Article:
Cassandra Megraw, 18 Nov 2018

The week in social: Messenger viewing, Instagram shopping, and YouTube VR

Ready to ‘Watch Videos Together’ on Facebook Messenger?

We’re all familiar with co-working, but have you ever heard of co-procrastinating? It looks like Facebook Messenger is trying to make it a thing, with the chat platform now internally testing simultaneous co-viewing of videos. It means that your video viewing can now be peppered with commentary/insults/emojis from your favorite vid-watching friends. Prepare for your Facebook Messenger time (and the platform’s revenue opportunities) to go up, but for mindless viewing experiences to go down. This just-spotted offering is an extension of Facebook’s Watch Party – which was released this past summer – and will likely feel even more natural through Messenger rather than on Group or Event pages as is currently offered.

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Read more at TechCrunch

You can now message businesses straight through Google Maps

One of Google’s main MOs is connecting people with anything and everything they want and need. It’s now taken this spirit to Google Maps, allowing users to get in touch with businesses directly through the platform. To use this feature, just tap on the Menu button, then the Messages button. This is where you’ll be able to see your messages with businesses without leaving the app. Google says that the goal is to help businesses “stay in touch with their customers in real time and on the go.” The update is available to Android and iOS users in the U.S.

Read more on the Google Blog

Facebook’s working to help job-seekers live their best lives

For those looking to land a new job for the new year, Facebook’s got your back with some updated career tools and a new website. Beyond posting jobs to their pages, businesses can now also post them in Groups, and the platform’s Mentorship tool now makes it easier for people to choose a mentor based on specific goals and interests. The tool will also provide prompts to keep mentor and mentee connected and chatting regularly.
When it comes to brand-new offerings, Facebook is launching Learn with Facebook – a site that will provide courses, case studies, insider tips and resources to help users develop the digi-centric skills needed in today’s workforce. Facebook commented: “To help make Learn with Facebook’s lessons as accessible as possible, we’re partnering with Goodwill Community Foundation to offer this training across the US. We’ll work closely with them to develop training resources for individuals of all backgrounds and education levels.”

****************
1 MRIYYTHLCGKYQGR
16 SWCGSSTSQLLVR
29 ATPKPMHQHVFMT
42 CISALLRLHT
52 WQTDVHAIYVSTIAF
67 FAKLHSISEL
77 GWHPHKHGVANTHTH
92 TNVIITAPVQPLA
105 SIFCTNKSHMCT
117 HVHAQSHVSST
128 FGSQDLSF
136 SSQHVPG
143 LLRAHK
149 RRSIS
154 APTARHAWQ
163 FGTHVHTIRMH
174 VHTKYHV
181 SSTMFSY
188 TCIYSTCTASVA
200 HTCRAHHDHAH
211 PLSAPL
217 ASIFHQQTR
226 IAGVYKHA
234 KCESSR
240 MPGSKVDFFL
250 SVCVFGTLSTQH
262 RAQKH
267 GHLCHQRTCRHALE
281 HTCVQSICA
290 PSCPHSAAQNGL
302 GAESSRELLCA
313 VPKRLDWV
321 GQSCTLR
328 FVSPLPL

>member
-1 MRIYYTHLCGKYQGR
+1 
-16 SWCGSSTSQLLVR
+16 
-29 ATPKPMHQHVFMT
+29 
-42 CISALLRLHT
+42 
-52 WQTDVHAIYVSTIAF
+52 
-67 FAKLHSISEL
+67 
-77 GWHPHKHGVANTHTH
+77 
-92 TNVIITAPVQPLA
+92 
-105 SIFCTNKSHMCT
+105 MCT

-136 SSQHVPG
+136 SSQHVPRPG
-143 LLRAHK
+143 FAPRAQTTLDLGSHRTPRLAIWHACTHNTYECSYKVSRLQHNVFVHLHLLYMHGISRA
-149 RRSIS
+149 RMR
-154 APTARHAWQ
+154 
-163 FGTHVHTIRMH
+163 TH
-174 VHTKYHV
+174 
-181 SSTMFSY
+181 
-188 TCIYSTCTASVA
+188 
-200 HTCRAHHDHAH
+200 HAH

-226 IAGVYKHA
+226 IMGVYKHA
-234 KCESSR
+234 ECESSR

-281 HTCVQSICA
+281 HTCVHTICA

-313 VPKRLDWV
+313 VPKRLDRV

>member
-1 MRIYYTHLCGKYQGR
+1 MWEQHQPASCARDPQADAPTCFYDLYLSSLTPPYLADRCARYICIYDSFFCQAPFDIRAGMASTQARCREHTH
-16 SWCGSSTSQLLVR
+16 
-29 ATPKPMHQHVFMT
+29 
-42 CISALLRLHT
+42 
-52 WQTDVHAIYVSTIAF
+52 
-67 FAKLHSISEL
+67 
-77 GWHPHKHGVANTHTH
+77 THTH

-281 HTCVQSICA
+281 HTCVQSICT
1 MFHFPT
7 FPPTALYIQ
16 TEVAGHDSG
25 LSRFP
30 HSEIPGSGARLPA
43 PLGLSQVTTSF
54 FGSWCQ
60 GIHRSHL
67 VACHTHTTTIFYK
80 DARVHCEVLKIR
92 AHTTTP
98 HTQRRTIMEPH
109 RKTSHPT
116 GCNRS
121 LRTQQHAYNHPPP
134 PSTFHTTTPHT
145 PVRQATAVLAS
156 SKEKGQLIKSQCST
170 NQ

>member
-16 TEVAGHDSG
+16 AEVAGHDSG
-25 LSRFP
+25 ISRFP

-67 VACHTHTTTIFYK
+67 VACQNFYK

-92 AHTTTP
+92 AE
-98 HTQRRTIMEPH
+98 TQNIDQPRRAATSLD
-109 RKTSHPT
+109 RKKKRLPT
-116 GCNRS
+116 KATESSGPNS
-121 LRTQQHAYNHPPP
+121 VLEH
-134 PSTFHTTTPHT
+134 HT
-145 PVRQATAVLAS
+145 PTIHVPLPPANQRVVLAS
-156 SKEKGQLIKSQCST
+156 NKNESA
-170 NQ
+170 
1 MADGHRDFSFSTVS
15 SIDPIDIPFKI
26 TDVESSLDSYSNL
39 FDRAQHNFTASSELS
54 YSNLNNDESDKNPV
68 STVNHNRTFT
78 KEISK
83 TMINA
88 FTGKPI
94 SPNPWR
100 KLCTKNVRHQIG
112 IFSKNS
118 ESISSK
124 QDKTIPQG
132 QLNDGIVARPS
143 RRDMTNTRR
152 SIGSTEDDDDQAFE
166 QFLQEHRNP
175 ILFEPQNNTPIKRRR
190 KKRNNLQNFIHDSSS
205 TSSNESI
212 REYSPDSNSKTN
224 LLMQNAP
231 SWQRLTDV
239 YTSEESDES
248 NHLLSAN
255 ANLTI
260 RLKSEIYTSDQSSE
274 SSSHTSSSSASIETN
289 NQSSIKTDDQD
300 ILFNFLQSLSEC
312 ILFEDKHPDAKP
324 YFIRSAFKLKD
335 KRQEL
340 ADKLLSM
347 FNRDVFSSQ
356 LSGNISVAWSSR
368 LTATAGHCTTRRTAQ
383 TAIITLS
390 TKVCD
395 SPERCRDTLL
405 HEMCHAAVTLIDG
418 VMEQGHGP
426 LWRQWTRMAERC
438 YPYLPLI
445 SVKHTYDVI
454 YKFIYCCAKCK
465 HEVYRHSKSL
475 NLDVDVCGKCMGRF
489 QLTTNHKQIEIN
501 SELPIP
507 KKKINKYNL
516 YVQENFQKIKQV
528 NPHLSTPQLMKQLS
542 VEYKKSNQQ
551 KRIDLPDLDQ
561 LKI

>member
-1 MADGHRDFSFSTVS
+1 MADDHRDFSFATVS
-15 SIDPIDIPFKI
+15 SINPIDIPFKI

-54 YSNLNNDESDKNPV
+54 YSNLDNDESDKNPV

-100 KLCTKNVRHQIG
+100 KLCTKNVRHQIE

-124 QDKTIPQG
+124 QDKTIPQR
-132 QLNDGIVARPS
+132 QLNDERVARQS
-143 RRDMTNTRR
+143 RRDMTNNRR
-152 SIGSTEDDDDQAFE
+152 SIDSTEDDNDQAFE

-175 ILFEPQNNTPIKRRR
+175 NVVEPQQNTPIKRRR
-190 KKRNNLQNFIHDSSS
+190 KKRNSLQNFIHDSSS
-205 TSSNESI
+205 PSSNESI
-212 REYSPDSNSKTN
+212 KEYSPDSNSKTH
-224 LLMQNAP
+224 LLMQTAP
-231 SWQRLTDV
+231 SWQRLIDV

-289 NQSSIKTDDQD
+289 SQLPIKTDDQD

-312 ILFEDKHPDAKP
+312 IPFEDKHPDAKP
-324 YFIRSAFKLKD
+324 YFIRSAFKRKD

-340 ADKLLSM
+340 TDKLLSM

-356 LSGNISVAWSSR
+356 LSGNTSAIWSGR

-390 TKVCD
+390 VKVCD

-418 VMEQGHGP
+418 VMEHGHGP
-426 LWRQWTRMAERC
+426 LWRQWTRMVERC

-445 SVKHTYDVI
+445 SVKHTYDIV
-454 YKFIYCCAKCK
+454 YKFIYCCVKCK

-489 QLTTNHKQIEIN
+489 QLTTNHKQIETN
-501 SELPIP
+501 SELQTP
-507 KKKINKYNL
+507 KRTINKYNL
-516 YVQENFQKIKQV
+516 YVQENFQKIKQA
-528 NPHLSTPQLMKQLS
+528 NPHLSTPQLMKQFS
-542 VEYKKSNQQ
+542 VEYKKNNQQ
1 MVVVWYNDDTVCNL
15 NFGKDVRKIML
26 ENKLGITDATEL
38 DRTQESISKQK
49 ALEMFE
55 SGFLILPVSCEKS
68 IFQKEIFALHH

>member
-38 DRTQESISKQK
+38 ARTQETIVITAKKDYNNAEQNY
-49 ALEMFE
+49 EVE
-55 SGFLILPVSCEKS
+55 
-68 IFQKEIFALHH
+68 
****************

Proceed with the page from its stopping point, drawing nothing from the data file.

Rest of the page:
screen-shot-2018-11-16-at-1-25-43-pmRead more at Engadget

Instagram is expanding its on-the-scroll shopping options

There’s one thing about the holidays that never changes: the shopping. One thing that is changing though is how we shop. Instagram has added new offerings to its platform to help us rethink the experience. One feature is the Shopping collection, which is a helpful lil’ tool to help us build gift lists right inside the platform by tapping product tags on our feed or in Stories and then tapping the new Save icon. Instagram has also redesigned its shop tab, meaning businesses can include a list of every product they have featured – this will not only link back to the post but call out the price as well. Lastly, shopping features have made their way to in-feed videos, and a tap on the shopping tag will show the video’s product list. With that – happy scrolling/video-viewing/shopping/holidays!

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Read more at Engadget

Facebook takes to TV to advertise its video chat device, Portal

Facebook doesn’t always spend big on TV advertising, but when it does, it’s to advertise its new video chat device, Portal. With its entry level price of $199, Portal lets users make and receive video calls, share photos and messages, access Facebook Watch and YouTube, as well as communicate with Amazon’s Alexa. Between Oct 1 and Nov 13, the platform was named one of the top 20 TV ad buyers in the U.S., spending $48.6 million on TV advertising, almost all of which going toward getting Portal onto people’s screens, with the ultimate goal of getting it into their homes. During this time, Facebook outspent big advertisers Paramount, Walmart and Samsung. Facebook joins fellow tech platforms Apple and Google in the big-spending TV advertising realm, and Alan Wolk, lead analyst at TVRev had this to say about the move: “As much as people would like to say that no one watches TV, even the most pessimistic numbers will tell you that three-quarters of all households still have some type of pay-TV subscription. And if you’re looking for people over a certain age, that reach is even higher. That’s still something.”

Read more at DigiDay

YouTube VR launches for the Oculus Go

The future of reality is virtual, and YouTube is getting in on the action, launching its virtual reality app on the Oculus Go mobile VR headset. Available in the Oculus Store, YouTube VR supports 360-degree video and standard video in a VR theater, and also includes social features so users can watch vids with virtual friends. While the app was originally only available on smartphones, this move solidifies YouTube’s place in the VR ecosystem and we’re watching closely to see what comes next.

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Read more at The Verge